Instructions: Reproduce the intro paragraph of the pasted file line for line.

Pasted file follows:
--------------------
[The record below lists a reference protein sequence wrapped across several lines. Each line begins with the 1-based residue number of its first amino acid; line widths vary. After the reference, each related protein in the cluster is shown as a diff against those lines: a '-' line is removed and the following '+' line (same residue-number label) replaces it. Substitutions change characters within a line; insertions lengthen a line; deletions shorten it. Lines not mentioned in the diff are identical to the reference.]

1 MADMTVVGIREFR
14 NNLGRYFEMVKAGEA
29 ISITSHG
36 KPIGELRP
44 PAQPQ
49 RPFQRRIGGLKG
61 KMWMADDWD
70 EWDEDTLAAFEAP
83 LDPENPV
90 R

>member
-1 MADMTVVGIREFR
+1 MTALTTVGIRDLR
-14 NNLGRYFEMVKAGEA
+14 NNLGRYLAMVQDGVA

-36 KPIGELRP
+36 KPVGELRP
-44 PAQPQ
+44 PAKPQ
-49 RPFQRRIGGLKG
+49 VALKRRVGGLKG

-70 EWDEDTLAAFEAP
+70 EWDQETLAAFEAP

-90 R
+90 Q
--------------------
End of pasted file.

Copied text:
[The record below lists a reference protein sequence wrapped across several lines. Each line begins with the 1-based residue number of its first amino acid; line widths vary. After the reference, each related protein in the cluster is shown as a diff against those lines: a '-' line is removed and the following '+' line (same residue-number label) replaces it. Substitutions change characters within a line; insertions lengthen a line; deletions shorten it. Lines not mentioned in the diff are identical to the reference.]